Time is running out for Elon Musk and his electric car company, Tesla. The serial entrepreneur promised investors that Tesla would be making 5,000 Model 3s per week by the end of June, and now all eyes are on Musk.

But it's not looking good.

This week, Tesla appeared to be behind schedule, despite the company's running two 12-hour shifts per day to make the vehicles, assembly line workers told  Reuters. A Monday shift produced 210 Model 3s, while a Wednesday shift produced 305 of the vehicles, the workers said. Tesla would need to average closer to 360 cars per shift to hit Musk's weekly goal. All of the company's factory workers have been instructed to come to work on Saturday, June 30.

"Basically, we have been in a long endurance race, and now the coach is yelling at us for a four-mile finishing kick," one employee at Tesla's Gigafactory near Reno, Nevada, told Reuters.

Musk first promised Tesla would roll out 5,000 Model 3s per week before the end of 2017, but in the last week of the year, the company made just 800. He later revised his target down to 2,500 per week by the end of the first quarter of 2018, but Tesla built only 2,020 during the final week.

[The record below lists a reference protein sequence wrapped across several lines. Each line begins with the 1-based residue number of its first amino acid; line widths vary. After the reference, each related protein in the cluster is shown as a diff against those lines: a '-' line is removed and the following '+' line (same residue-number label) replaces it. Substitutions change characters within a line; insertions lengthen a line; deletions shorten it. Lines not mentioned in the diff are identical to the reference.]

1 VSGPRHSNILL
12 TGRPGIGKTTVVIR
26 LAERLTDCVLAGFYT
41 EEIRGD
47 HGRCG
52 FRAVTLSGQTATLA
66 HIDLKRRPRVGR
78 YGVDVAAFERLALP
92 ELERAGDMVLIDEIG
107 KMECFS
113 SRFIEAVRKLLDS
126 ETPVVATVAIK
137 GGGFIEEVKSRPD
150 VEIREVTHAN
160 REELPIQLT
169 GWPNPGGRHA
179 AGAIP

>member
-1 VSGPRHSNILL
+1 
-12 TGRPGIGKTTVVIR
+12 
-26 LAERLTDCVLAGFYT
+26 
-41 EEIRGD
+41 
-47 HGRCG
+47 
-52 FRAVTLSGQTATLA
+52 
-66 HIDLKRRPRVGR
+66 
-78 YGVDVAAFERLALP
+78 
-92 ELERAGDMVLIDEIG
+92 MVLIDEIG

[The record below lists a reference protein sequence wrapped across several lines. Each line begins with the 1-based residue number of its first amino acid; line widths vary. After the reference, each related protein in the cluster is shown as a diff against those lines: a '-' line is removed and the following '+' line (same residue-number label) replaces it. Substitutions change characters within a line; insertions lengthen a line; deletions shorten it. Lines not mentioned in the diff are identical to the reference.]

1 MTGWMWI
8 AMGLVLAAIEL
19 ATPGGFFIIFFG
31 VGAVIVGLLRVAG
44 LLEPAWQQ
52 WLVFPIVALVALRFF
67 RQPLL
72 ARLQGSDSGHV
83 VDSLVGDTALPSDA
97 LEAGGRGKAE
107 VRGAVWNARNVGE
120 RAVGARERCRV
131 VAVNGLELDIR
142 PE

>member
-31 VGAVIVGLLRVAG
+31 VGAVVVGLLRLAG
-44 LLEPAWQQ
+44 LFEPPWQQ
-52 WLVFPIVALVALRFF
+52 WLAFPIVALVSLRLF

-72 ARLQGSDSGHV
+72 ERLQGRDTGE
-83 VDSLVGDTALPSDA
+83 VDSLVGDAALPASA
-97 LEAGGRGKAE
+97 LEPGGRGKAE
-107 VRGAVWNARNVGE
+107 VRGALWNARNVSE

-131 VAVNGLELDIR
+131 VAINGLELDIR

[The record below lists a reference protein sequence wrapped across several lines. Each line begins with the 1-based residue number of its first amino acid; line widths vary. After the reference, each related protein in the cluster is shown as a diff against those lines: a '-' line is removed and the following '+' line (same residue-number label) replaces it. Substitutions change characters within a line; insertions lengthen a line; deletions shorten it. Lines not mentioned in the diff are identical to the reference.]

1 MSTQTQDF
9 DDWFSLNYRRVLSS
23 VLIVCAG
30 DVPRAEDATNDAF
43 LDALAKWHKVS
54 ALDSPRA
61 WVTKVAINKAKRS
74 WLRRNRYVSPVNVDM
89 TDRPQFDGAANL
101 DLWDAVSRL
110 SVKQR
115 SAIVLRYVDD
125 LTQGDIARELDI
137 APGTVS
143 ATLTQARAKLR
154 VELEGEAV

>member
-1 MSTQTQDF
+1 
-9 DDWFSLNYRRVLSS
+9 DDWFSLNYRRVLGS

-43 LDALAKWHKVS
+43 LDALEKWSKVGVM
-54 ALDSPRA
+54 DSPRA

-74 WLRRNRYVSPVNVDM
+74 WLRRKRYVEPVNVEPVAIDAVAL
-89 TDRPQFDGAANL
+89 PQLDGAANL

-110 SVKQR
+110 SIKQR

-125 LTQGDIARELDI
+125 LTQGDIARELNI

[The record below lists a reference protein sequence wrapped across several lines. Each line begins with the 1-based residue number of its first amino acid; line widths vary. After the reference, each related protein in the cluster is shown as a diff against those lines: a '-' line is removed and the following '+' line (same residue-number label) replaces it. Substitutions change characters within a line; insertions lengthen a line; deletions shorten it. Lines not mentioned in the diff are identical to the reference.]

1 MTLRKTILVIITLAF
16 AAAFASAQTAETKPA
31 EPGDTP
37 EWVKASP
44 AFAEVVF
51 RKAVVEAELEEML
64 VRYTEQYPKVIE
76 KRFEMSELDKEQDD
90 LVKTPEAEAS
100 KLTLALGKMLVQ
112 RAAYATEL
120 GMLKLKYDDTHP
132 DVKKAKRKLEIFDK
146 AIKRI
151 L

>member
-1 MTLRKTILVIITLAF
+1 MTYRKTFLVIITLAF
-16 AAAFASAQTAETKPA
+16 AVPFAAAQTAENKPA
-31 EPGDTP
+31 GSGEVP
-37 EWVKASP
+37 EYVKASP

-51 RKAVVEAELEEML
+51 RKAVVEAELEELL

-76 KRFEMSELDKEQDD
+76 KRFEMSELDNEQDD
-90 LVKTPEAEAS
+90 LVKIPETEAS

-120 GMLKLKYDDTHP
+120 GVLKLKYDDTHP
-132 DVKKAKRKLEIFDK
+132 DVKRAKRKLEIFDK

Meeting these targets isn't just about fulfilling a promise. Musk needs to reach his production goals to keep Tesla profitable, something it has achieved in only two quarters since going public eight years ago. Tesla was burning through about $1 billion per quarter last year and ended 2017 with about $3.4 billion in cash, The Wall Street Journal reported. The company will continue to burn through the same amount until it reaches its goal of 5,000 cars per week, which would generate about $1 billion in capital in the short term. 

As investors and customers wait for updates, Musk says he's slept on the factory floor and spent his birthday working.